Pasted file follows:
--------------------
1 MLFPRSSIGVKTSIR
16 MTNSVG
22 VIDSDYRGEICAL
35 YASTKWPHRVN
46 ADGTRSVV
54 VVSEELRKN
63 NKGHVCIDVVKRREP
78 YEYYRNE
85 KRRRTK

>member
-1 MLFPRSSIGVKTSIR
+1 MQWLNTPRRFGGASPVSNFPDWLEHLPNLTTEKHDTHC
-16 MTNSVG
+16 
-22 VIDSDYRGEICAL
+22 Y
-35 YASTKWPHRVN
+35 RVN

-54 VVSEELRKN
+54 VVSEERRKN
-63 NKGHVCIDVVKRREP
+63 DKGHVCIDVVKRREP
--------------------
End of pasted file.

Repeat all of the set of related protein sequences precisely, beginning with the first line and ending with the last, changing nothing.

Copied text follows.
1 MLFPRSSIGVKTSIR
16 MTNSVG
22 VIDSDYRGEICAL
35 YASTKWPHRVN
46 ADGTRSVV
54 VVSEELRKN
63 NKGHVCIDVVKRREP
78 YEYYRNE
85 KRRRTK

>member
-1 MLFPRSSIGVKTSIR
+1 MQWLNTPRRFGGASPVSNFPDWLEHLPNLTTEKHDTHC
-16 MTNSVG
+16 
-22 VIDSDYRGEICAL
+22 Y
-35 YASTKWPHRVN
+35 RVN

-54 VVSEELRKN
+54 VVSEERRKN
-63 NKGHVCIDVVKRREP
+63 DKGHVCIDVVKRREP